Diving Helmet

Production date
1940-1949
Country
United Kingdom
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Object Detail


Description
Siebe Gorman Diving Helmet, c.1940s
Standard Diving Dress Helmet, 12 bolt, 4 light (window).
Part 1: helmet
Part 2: metal hinge
Part 3: metal hinge
Classification
CH classification MARITIME TECHNOLOGY Diving Diver's helmet
Maker
Production place
Measurements
H510mm x W360mm x D420mm
Media/Materials description
Copper, brass, lead solder, glass
Signature/Marks
Manufacturer's name plaque (centre front of corselet):
SIEBE GORMAN & CO.
LTD
SUBMARINE ENGINEERS
LONDON
PATENT
History and use
The 12 bolt Siebe Gorman helmet was popular with construction and salvage divers in Australia up until the 1950s. This helmet had 4 lights (windows), the fourth light at the top of the helmet allowed the diver increased vision, particularly when ascending.

This helmet was possibly owned and used by Merv Morely, a diver who was involved in the construction o the Hobart Bridge in the early 1960s.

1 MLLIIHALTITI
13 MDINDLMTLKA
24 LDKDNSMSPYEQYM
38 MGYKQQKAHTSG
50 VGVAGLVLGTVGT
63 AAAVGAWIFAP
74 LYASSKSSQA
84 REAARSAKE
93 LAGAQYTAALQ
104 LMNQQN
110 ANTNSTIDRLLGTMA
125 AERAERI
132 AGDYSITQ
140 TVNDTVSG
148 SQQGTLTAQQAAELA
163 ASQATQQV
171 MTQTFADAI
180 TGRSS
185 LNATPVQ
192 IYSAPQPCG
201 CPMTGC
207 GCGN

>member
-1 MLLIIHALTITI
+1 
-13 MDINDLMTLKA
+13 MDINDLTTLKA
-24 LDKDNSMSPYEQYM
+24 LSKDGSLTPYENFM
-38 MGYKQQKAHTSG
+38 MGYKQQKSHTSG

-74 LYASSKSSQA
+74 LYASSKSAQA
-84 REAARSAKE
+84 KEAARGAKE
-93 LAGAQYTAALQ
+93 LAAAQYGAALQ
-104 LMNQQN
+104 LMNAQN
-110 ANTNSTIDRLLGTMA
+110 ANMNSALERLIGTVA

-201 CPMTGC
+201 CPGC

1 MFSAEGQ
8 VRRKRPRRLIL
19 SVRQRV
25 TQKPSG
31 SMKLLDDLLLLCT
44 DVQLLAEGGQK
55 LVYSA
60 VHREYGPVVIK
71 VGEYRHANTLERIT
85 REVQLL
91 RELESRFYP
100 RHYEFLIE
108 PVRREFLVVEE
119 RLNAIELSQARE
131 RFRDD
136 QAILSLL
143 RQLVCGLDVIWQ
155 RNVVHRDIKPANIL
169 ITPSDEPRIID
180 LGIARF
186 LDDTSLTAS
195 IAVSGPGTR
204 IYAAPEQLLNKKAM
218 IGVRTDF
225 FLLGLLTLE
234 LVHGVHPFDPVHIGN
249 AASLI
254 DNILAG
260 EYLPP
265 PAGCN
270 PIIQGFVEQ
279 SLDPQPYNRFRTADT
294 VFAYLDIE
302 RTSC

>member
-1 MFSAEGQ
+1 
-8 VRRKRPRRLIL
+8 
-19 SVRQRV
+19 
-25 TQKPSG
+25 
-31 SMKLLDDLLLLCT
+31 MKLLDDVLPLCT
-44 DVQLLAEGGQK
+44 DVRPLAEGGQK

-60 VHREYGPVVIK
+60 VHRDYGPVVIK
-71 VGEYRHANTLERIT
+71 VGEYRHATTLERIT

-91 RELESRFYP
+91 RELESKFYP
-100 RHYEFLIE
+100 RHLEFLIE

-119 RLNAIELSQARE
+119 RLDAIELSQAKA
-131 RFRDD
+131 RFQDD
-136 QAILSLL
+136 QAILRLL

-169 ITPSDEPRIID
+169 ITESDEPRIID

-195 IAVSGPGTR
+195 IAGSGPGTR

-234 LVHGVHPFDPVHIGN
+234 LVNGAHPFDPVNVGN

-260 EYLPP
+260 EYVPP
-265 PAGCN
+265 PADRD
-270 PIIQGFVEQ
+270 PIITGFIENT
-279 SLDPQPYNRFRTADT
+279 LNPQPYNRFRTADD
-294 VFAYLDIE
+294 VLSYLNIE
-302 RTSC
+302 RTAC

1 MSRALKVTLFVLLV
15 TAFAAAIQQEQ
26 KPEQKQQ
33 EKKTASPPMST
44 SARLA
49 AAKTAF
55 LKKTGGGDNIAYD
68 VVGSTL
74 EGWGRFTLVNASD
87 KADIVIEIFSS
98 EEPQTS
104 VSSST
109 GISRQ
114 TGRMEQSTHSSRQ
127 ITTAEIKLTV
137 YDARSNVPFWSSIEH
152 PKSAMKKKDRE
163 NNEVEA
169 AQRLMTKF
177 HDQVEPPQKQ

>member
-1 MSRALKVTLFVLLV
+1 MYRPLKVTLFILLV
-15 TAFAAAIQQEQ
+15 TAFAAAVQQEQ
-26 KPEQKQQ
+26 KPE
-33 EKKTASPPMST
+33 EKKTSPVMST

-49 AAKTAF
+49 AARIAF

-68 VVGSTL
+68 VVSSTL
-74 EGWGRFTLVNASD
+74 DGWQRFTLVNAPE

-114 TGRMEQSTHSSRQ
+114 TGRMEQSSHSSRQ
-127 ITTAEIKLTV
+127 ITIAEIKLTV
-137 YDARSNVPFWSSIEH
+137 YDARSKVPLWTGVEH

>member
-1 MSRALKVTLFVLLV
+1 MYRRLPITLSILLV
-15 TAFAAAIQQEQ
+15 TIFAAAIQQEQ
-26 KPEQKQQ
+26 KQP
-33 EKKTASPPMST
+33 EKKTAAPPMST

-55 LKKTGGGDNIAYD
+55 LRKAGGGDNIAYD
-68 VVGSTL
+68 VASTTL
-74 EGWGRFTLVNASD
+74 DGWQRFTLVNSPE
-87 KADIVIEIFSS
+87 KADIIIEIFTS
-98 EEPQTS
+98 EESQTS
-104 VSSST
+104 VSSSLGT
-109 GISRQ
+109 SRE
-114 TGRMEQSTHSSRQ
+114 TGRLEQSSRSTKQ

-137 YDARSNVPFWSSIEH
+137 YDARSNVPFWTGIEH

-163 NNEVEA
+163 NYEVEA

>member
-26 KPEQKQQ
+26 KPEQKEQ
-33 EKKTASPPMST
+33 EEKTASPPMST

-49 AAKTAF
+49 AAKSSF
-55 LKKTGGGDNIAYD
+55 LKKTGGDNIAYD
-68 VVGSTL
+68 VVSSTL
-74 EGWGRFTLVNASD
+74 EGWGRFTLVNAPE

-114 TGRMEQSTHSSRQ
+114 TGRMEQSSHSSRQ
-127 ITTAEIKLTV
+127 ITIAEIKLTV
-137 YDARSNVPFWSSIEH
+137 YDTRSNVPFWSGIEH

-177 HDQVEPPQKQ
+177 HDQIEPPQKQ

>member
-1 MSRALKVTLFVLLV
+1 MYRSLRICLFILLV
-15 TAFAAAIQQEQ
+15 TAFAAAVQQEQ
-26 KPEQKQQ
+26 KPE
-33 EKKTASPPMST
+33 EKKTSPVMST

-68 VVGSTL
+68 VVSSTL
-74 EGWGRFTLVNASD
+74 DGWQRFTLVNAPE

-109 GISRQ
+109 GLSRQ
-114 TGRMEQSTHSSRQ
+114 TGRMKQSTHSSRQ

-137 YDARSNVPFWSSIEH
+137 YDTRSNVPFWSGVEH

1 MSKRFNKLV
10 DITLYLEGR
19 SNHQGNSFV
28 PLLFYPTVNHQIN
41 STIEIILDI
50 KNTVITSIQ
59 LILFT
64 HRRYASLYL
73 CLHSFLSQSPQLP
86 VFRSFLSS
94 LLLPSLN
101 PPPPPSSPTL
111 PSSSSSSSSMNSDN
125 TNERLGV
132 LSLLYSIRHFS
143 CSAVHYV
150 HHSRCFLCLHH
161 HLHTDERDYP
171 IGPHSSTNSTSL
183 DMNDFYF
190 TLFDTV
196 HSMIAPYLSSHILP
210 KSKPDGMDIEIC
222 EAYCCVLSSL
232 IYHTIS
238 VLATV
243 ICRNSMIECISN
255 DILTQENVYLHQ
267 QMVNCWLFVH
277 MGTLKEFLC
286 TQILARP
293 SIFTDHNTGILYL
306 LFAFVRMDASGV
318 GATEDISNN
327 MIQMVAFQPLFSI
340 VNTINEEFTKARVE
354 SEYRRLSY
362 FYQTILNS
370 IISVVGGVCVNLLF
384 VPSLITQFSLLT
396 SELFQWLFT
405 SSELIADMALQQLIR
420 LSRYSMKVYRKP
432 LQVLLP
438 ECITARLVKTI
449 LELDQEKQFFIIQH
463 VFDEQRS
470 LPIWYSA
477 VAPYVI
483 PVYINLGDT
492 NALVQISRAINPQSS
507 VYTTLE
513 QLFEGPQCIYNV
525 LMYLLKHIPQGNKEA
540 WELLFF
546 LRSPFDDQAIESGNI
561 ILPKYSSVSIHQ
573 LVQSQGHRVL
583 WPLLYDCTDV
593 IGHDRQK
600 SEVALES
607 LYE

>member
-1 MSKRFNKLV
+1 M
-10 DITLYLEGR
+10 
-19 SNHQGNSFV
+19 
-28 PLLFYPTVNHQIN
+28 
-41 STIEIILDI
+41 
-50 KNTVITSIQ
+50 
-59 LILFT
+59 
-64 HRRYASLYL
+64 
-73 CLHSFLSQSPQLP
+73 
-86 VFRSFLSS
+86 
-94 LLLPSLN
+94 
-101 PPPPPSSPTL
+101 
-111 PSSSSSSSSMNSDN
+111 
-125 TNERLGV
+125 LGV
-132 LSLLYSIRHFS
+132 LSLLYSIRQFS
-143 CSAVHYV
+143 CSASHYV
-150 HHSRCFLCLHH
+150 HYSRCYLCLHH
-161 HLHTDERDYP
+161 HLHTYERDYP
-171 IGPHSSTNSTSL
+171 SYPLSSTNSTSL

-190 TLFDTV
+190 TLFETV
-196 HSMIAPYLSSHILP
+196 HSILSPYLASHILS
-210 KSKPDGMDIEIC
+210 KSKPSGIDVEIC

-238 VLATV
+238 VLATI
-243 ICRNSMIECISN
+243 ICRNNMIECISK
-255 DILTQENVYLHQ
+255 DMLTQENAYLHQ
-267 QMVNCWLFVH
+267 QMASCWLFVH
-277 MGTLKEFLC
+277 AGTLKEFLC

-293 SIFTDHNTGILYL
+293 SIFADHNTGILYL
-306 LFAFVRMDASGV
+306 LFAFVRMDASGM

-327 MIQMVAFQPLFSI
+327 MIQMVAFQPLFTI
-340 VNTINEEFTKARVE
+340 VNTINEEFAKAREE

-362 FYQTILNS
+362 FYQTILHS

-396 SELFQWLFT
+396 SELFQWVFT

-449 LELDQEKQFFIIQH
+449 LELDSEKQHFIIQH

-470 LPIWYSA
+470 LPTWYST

Siebe Gorman Ltd is a British company, which developed diving equipment and breathing equipment, and worked on commercial diving and marine salvage projects. The company advertised itself as 'Submarine Engineers' and was founded by Augustus Siebe and his son-in-law, Gorman. The company was particularly notable for developing the 'closed' diving helmet of the standard diving dress and associated equipment. As the helmet was sealed to the diving suit, it was watertight, unlike previous 'open' helmet systems. The new equipment was safer, more efficient and revolutionised underwater work from the 1830s.

Siebe Gorman manufactured the 12 bolt helmet continuously from 1837 to 1975. It takes its name from the number of bolts, which project from the breastplate or corselet piece. The rubber and canvas diving suit would be tightly clamped in place on these bolts, making a watertight seal. The top of the helmet could then be screwed in place and the diver allowed to descend.

This 12 bolt 'closed' diving system was copied by many manufacturer's from around the world, including Korea, Japan, China and Italy. Versions of it are still produced in some countries today. Its simplicity and robust reliability meant that divers could be quickly and easily trained in its use, and for many years it wast eh workhorse of the diving world.
Associated person
Registration number
H3884

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